Another semester has officially come to an end, and college sophomores, now rising juniors, already are, or should be thinking about junior year, a critical year for college students. Junior year is the time when most college students have just declared their majors and are beginning to take the core curriculum courses for their majors. Junior year is not to be taken lightly, and there are some important things for juniors to keep in mind. Here are some valuable tips and pieces of advice for rising juniors.
Map out the rest of your college career. It might sound unnecessary, but one of the most common mistakes among college students is to overlook their cumulative credits and to wind up being short one or two classes in order to graduate. Each school tracks its students’ progress differently, but find a system that works for you. Whether you keep a running list on your own or your school gives you access to your academic audit, monitor the courses you take. Be sure that you have taken your mandatory general education requirements, and plan the next two years of college by semester. List all of the courses you need to take and allocate them to specific semesters, checking to make sure that you either have taken or will be able to take the appropriate prerequisites. It is very possible that certain courses you need might not be offered during certain semesters, so be sure to have an advisor look over your plan. The best thing you can do is to have a clear-cut plan because it will eliminate the stress associated with trying to graduate on time once it has been established that you are behind or the heartbreak associated with finding out that you will not graduate on time.
Tip: Take you tougher classes during your junior year. This is one piece of advice I wish someone had given to me when I was a junior. If possible, save your lighter workload for senior year.
Reach out to your advisor. Many college advisors often times take a laid back approach to their advisees. In several schools, after freshman year, advisors allow students to make their own schedules and expect the students to come to them if they need anything. Don’t be afraid to reach out to your advisor for any reason at all. Whether you need advice on classes, career guidance, or you merely need a channel through which to vent about school, use your advisors as a sounding board. Their main responsibility as your advisor is to provide any support you might need. However, don’t rely solely on your advisor. If there is something you need or something you need more information about, place the burden on yourself to go after it. If you have a question about something, you can certainly ask your advisor for help, but also be wiling to do research into your question. Junior year is the time for you to reach out and take our college career into your own hands because the effort you put forth will translate into the results you get.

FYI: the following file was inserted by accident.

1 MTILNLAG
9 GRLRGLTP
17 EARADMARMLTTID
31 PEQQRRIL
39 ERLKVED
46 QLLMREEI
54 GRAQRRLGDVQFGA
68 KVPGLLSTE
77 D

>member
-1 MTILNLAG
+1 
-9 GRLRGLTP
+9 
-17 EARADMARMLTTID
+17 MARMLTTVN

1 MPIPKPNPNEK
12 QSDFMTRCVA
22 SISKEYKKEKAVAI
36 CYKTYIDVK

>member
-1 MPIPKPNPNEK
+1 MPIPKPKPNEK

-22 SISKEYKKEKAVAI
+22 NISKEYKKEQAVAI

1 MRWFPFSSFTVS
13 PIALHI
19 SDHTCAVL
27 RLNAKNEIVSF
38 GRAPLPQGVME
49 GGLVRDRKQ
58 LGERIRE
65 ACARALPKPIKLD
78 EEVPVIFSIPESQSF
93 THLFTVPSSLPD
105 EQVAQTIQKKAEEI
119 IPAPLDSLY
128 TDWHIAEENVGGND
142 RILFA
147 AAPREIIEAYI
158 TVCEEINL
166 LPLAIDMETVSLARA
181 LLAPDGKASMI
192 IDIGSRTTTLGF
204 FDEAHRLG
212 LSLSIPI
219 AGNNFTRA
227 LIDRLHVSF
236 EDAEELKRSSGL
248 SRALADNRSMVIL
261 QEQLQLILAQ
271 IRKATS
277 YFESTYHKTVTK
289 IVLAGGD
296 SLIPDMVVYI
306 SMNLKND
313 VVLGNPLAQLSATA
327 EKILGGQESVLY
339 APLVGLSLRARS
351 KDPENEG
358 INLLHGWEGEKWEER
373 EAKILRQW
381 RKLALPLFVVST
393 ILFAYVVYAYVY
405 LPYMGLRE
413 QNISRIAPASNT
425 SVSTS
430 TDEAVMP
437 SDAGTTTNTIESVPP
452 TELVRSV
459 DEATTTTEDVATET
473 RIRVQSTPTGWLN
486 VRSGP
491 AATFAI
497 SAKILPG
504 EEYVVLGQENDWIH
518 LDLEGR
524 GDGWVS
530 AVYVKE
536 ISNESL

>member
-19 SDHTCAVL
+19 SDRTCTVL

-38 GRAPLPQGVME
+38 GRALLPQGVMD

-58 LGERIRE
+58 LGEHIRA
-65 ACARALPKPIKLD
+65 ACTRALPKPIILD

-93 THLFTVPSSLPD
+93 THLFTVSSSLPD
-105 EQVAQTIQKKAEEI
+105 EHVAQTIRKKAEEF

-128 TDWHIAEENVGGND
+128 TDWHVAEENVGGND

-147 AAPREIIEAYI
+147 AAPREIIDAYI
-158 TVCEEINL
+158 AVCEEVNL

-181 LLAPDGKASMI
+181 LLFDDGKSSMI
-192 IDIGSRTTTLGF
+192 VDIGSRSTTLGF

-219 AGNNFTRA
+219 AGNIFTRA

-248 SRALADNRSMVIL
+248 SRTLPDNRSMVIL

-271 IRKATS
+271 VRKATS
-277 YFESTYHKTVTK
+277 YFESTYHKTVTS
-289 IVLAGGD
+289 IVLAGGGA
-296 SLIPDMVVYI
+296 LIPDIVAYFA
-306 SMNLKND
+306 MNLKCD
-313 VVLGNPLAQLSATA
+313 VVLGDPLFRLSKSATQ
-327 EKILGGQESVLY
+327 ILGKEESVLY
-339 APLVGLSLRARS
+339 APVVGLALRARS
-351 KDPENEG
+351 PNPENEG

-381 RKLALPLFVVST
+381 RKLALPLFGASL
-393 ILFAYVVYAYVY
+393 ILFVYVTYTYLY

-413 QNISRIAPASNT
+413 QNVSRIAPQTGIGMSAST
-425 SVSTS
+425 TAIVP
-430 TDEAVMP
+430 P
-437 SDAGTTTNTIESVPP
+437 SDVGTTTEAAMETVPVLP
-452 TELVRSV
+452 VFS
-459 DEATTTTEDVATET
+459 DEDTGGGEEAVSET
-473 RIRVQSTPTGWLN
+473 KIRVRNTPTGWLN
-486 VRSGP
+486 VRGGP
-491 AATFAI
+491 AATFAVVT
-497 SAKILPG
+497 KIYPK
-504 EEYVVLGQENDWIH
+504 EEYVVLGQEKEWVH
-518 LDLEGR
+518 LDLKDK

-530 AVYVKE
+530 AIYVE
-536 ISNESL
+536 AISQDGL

Tip: Meet with your advisor at least once or twice per semester, especially at the beginning and end to discuss your goals for the semester and whether or not you met those goals.
Don’t limit yourself to only your advisors. Colleges and universities have several resources available to you, so you should never feel as if your advisor is your only source for guidance. If there is a professor you connect well with, whether or not he or she is your own professor, reach out to them and have a conversation about school and your career. Take advantage of your career services department. The counselors and advisors can be of great assistance to you. If possible, also find someone who can be a mentor to you. The individual does not have to work at your college or university, but it might make it easier for your mentor to provide certain support if they are a part of the faculty because they will know about the school’s resources. Once you choose your mentor, nurture the relationship and keep the lines of communication open because you never know when you will need to talk or what about.
Tip: Discuss your career aspirations with someone from the career services department. Ask for feedback and guidance as frequently as you feel is necessary.
Aggressively search for an internship. This particular piece of advice is one of the most important I can give. An internship or co-op experience of some kind is very important during the summer after your junior year. Most firms with formal internships do their recruiting during the fall semester of your junior year, so you must begin the legwork during the summer before your junior year. Spend the summer thinking about your major and what you want to do in the future. Then, look into companies you might want to work for that have well established internship programs. Make a list of the companies as well as which of their internship programs you are interested in, as well as the application process, including the due date.
Tip: Work on your resume. You will it need it for your application.
Tip: Brush up on your interview skills. Going in for a job interview is not as easy as it looks.
Junior year is a critical year in laying the foundation for life after college, but you have to be willing to do the work.